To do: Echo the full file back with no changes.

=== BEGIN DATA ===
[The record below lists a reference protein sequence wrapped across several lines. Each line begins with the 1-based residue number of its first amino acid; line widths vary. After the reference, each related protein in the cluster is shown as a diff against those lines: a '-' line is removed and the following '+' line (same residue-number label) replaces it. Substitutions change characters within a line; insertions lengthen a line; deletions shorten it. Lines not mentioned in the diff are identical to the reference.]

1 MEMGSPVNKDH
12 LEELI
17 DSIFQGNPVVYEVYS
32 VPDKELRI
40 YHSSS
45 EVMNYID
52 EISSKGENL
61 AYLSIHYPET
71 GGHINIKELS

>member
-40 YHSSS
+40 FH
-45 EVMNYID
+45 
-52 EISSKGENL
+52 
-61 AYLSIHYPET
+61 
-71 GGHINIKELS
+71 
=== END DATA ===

[The record below lists a reference protein sequence wrapped across several lines. Each line begins with the 1-based residue number of its first amino acid; line widths vary. After the reference, each related protein in the cluster is shown as a diff against those lines: a '-' line is removed and the following '+' line (same residue-number label) replaces it. Substitutions change characters within a line; insertions lengthen a line; deletions shorten it. Lines not mentioned in the diff are identical to the reference.]

1 MEMGSPVNKDH
12 LEELI
17 DSIFQGNPVVYEVYS
32 VPDKELRI
40 YHSSS
45 EVMNYID
52 EISSKGENL
61 AYLSIHYPET
71 GGHINIKELS

>member
-40 YHSSS
+40 FH
-45 EVMNYID
+45 
-52 EISSKGENL
+52 
-61 AYLSIHYPET
+61 
-71 GGHINIKELS
+71 